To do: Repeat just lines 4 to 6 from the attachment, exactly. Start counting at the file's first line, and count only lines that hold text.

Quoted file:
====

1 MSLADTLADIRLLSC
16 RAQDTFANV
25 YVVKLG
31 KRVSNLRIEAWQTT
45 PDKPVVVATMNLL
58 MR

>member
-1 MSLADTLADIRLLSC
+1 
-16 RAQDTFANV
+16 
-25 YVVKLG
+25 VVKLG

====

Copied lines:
31 KRVSNLRIEAWQTT
45 PDKPVVVATMNLL
58 MR